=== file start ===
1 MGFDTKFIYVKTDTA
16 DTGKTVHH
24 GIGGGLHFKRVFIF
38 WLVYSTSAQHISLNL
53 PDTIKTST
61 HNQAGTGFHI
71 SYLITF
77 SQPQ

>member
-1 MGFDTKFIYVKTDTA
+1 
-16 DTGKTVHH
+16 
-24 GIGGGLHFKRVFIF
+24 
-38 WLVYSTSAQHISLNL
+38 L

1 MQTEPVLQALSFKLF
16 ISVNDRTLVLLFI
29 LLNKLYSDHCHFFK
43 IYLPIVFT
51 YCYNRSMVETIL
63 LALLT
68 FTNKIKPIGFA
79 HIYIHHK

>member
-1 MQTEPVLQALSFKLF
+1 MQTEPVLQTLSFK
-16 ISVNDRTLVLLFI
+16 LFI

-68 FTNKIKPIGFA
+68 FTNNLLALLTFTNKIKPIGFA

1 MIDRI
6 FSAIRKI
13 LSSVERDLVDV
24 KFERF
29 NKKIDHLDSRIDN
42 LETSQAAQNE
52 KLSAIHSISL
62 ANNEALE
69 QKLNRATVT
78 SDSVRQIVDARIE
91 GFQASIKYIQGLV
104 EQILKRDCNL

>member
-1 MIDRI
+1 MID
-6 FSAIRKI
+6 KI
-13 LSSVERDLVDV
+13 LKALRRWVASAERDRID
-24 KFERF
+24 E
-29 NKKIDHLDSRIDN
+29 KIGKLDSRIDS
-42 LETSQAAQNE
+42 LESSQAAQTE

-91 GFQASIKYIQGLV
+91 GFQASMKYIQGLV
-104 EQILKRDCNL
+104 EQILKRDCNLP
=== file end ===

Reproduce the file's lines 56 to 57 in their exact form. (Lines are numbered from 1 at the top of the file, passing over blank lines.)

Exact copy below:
-42 LETSQAAQNE
+42 LESSQAAQTE